So, since that moment, I never go to a buffet place without sanitizing hand wipes. We all wipe our hands and the handles of our silverware off as soon as we sit down to eat. If I forget the wipes, we all go to the bathroom and wash our hands. Golden Corral around here keeps gallon jugs of sanitizer at the registers for people coming in, I've used it before after I've dished up my food.
Here's another quick one that I just remembered. My son had to do a science experiment in school this last fall. He chose to test for germs on the things we use to wash our dishes and see what was the germiest. As a control, we had to buy new items (sponge, washcloth, and bottle sponge/brush) which he tested right out of the packaging before we used them for several days and tested them again, swabbing everything on petri dishes and letting them grow. What really amazed us is that every item that was new out of the package tested positive for bacteria. That means they were contaminated before they were ever used! Not enough germs to make anyone sick probably, but it was surprising anyway!
Anybody else have any unlikely places we may be picking up nasty bugs without thinking about it that you'd like to share?
By Lyons Pride from Tulsa, OK
A wonderful tip was posted about not picking up reading material in a doctor's office to avoid germs. That jarred my memory about a tip I read in Reader's Digest about always using your own pen. Pens have so many germs, and you can really cut down on catching colds and the flu by avoiding pens that other people have used. I always have a few in my purse.
Source: Reader's Digest
A healthy body can fight off illness better than any other preventative plan. Load your daily meals with plenty of vegetables to add vitamins to your diet. If veggies make you turn up your nose, opt for vitamin supplements. Then, add an orange to your daily diet to boost vitamin C, and get enough exercise and sleep.
Upper respiratory infections can be warded off with some precautions. Many believe that breathing hot air can loosen mucus, drain sinuses, and kill air borne bacteria. If your gym offers a sauna, take advantage of it. If you feel congestion rising, try an at home sauna. If not, hot air is easy to come by. Try investing in a vaporizer, one that costs less than $20. Sit in front of a vaporizer or a bowl of steaming water with a towel over your head to focus the hot air and healthy steam towards your lungs.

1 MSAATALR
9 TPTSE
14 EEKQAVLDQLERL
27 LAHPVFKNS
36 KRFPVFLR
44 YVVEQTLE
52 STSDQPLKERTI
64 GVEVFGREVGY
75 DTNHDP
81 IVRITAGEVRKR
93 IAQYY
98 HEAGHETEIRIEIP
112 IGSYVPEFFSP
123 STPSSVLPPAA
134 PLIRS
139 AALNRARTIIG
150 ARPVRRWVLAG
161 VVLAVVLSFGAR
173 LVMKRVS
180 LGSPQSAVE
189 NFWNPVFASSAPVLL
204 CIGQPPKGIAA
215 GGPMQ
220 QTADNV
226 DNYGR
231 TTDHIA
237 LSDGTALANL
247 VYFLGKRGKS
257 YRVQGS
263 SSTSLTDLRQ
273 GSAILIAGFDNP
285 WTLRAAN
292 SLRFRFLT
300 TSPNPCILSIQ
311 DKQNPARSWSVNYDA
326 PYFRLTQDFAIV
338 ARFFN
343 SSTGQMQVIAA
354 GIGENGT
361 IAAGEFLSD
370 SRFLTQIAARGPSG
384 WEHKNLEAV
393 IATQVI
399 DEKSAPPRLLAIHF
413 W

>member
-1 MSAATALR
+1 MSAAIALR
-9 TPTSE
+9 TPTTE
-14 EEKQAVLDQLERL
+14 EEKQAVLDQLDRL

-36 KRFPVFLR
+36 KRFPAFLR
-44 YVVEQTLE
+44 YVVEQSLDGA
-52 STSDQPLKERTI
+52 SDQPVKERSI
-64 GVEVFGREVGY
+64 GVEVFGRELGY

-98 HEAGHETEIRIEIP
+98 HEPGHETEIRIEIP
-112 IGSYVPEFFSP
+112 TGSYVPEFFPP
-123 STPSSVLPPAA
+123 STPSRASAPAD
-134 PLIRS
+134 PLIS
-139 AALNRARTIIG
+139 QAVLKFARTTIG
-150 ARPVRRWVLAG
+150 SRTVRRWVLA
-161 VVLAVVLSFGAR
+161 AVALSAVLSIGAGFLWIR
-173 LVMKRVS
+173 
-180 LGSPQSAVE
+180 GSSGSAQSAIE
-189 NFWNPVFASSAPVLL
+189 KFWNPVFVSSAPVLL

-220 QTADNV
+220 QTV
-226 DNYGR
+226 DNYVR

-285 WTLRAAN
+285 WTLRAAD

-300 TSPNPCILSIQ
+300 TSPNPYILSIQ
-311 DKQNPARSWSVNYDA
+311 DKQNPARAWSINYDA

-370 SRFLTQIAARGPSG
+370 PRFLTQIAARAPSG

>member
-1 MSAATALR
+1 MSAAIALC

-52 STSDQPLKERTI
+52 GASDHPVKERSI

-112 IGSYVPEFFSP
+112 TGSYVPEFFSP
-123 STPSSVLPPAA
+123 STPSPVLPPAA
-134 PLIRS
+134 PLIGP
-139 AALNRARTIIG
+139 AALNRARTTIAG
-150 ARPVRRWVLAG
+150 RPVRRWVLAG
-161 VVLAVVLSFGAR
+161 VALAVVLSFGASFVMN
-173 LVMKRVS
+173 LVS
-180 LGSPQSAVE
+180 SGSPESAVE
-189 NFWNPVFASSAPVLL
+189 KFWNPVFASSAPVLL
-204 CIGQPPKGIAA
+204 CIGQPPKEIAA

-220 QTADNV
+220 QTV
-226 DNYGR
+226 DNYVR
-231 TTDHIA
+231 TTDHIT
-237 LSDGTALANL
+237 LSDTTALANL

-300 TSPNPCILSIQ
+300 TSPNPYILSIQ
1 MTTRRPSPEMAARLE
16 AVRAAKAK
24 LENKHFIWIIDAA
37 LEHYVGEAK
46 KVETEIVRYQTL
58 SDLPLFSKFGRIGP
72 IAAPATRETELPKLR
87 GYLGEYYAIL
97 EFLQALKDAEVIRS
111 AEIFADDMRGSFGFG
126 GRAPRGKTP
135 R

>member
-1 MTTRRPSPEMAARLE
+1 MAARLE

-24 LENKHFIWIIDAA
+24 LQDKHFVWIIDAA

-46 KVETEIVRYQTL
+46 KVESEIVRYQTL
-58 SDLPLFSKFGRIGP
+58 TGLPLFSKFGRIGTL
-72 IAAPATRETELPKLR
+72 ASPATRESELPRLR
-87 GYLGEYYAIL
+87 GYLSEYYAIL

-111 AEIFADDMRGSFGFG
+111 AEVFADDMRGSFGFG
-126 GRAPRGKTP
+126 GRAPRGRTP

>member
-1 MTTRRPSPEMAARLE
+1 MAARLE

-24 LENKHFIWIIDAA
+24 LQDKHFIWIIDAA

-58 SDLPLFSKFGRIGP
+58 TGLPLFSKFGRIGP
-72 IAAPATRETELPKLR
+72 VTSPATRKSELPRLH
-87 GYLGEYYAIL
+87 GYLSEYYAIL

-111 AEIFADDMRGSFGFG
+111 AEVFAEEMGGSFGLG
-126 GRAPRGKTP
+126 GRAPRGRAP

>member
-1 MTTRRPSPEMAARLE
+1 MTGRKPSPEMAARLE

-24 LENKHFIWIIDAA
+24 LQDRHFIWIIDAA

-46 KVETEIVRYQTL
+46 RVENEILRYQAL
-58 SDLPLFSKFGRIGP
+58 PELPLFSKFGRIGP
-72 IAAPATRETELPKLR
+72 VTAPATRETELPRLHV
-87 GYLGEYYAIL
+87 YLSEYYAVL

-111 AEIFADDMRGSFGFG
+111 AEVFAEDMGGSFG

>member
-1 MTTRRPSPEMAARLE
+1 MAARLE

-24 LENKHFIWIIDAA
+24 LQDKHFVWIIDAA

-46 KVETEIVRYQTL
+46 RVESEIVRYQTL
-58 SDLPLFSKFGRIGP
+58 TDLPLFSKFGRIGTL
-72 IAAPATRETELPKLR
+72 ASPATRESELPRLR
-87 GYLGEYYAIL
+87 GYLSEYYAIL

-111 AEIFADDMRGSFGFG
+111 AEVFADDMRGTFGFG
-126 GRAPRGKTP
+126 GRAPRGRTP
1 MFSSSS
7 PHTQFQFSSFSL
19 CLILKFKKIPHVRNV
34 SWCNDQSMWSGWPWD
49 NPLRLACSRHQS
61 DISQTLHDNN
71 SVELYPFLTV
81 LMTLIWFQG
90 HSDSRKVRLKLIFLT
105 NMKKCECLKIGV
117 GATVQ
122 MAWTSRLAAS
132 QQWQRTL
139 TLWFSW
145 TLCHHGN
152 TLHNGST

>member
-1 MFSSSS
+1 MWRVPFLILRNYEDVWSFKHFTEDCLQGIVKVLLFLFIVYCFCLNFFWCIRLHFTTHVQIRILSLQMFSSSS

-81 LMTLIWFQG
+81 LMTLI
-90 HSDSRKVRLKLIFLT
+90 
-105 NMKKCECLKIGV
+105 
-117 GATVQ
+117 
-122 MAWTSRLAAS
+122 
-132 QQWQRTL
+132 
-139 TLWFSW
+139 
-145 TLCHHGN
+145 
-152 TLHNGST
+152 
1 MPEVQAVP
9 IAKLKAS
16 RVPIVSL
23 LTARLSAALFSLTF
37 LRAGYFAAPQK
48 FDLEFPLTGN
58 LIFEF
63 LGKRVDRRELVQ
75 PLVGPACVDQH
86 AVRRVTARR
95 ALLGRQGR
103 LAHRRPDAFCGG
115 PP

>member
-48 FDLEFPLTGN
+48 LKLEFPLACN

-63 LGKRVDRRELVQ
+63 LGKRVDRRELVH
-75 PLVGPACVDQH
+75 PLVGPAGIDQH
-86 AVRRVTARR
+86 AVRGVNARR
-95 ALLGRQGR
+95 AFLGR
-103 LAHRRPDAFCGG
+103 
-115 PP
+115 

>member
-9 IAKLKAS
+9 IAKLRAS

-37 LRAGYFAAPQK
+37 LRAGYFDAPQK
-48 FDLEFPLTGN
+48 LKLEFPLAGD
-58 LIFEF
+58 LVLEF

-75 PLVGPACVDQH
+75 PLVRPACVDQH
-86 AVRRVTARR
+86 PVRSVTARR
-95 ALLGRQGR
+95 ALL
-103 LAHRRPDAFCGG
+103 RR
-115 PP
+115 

Night time sore throats are caused by breathing dry air. Try running a vaporizer, especially one with liquid Vicks. Another trick for healthier sleeping is to raise your head slightly to allow gravity to keep fluids in the proper places. A little traditional Vaporub on the throat and under the nose also helps to keep things clear while sleeping.
A healthy gargle each day also keeps things properly functioning in the back of the throat. Mix salt with warm water and gargle daily or after being in crowded, germ-filled areas. No need to purchase gargling medium; salt water works best.
Dry winter air wreaks havoc on skin. Household humidifiers add water to the air, keeping skin,lungs, and all mucus membranes healthier. The problem with humidifiers is that their maintenance can be pricey. A new humidifier is available which skips the need for filters and mildew prevention, and the extra cost should justify itself in a year's time. A cheaper, more traditional method of humidifying the air is to place a bowl of water on the radiator. Wet a towel and place it on top of the heating vent to add water to the air, making sure to replace the towel often.
Moisturizers are key in the winter skin game. However, the price tags on some of them are astronomical. Here's a place where you don't always get what you pay for. Check the labels and save money on generic moisturizers; look for shea butter or soy for deep penetration and oatmeal for soothing actions.
Moisturizers that contain alcohol can be counterproductive, and unnatural scents and colorings can irritate the skin. Natural moisturizers with natural ingredients are best. Suave offers a line of economical and highly effective moisturizers, including those for sensitive and extremely dry skin. Adding fish oil to your diet also increases your skin's natural oils and overall health, as does an increase in water intake.